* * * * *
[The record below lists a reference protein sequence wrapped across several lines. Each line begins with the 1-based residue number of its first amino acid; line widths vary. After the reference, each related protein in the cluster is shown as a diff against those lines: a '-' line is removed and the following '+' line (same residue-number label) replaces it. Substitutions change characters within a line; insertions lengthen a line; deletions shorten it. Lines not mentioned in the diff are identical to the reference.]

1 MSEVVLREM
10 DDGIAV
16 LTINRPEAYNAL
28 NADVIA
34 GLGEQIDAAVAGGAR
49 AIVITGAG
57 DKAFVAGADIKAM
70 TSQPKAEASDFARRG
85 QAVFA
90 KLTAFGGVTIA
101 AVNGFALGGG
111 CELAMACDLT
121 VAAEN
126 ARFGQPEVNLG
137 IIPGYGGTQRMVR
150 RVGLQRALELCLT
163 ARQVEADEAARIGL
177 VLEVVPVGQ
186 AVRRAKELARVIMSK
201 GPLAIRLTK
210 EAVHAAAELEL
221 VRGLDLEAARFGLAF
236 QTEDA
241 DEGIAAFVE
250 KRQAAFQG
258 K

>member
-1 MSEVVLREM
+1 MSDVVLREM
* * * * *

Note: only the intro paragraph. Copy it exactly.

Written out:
[The record below lists a reference protein sequence wrapped across several lines. Each line begins with the 1-based residue number of its first amino acid; line widths vary. After the reference, each related protein in the cluster is shown as a diff against those lines: a '-' line is removed and the following '+' line (same residue-number label) replaces it. Substitutions change characters within a line; insertions lengthen a line; deletions shorten it. Lines not mentioned in the diff are identical to the reference.]